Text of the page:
See star ratings at the end of the article.
The suburbs are still hungry.
The past few years have seen the opening of more and better restaurants outside the city, where costs are lower, competition gentler, parking easier to come by. Each opening brings an outsize burst of speculation and excitement from those who live in the area. The message is clear, from north to south and east to west: We need this.
I hear it on a recent night at a new restaurant in Franklin. "This is really the only place to go that feels like eating in the city," says a dining companion and resident.
I hear it on a recent night at a new restaurant in Lexington. "I hear good things," says a hopeful longtime local with her ear to the ground. It is the middle of the week and the place is full.
The two are sister restaurants, spinoffs of Artistry, a catering and events company. In Franklin, AK Bistro is part of Artistry Kitchen, which also comprises a specialty-food market and a space for demonstrations and tastings. In Lexington, Artistry on the Green is attached to boutique lodgings, the Inn at Hastings Park. Both restaurants opened this year, the former in February and the latter in April.
That is a lot of moving parts, a lot of potential for things to go awry. AK Bistro chef Rachel Miller (Bondir Concord) departed last month, joining the staff at Clio in Boston. The search is underway for her replacement. In a landscape of loud restaurants, Artistry on the Green stood out as deafening; acoustic ceiling tiles have just been installed to soften things. But though both places still feel a little wet behind the ears, what impresses overall is how smoothly things run. (Artistry owner Trisha Pérez Kennealy is a Harvard MBA who left investment banking to attend Le Cordon Bleu. Perhaps that explains something.)
Run by managing partners Elissa Vancura and Martha Collins, Artistry Kitchen is a lovely, modern space with cream-colored paint, artfully worn floorboards, and stylish glass light fixtures. There is a cozy place to sit by the fire; customers share drinks and snacks at the ample bar. The bistro's menu is stocked with upscale comfort food and clean new American fare — wild mushroom flatbread, a burger; hearth-roasted chicken, short rib with horseradish cream. The wine list supports it, blandly classy, with an emphasis on California cabernet sauvignon and chardonnay. Staffers look sharp in vests and ties. Everything gives off the low glow of good taste.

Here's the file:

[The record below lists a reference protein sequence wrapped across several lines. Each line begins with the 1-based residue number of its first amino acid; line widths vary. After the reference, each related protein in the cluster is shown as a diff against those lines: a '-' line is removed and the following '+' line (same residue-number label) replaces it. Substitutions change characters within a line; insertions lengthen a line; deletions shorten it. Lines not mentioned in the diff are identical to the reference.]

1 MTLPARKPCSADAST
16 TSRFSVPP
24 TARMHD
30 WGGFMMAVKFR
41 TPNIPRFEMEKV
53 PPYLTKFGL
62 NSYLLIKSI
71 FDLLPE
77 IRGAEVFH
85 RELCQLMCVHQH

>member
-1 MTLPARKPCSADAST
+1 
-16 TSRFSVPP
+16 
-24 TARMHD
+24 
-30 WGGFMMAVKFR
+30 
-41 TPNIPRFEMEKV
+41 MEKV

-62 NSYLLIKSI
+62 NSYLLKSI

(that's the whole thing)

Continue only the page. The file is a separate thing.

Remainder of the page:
"You're back," says a server, seeming genuinely pleased to recognize a repeat customer. "Thank you for bringing your friends." He returns with cocktails — the summery Milan Spritz, gin and Campari with prosecco and lemon; the English Channel, a Pimm's cup variant; a classic martini made with local Wire Works gin. A board of cheese and charcuterie soon follows — Tarentaise and Danby, raw-milk selections from two different Vermont cheesemakers, along with thin-sliced fennel salami. Accompaniments include honey, jam, and crostini, but none of the promised pickles.
A goat cheese tart with turnips and almonds looks pretty but proves to have a liquid filling. When cut, the unset center runs everywhere. A simple salad of roasted beets and goat cheese lacks flavor; we find ourselves cherry-picking the fried capers and leaving the rest.
Spaghetti alla Bolognese is served with pork ragu and a dollop of rich ricotta. A stauncher noodle might stand up better to the hearty meat sauce, but the flavor is good. A halibut dish is elegantly conceived and presented. The white fish stands out against a pool of spring-green sauce. (Is it made from peas? Ramps? Its flavor is so mild it is hard to tell.) Flour-based gnocchi Parisienne, roasted onions, and a bit of lemon relish round out the plate. Roast pork loin is cooked a touch too long, but the meat is still tender and juicy, served with potatoes, fava beans, and mustard creme fraiche.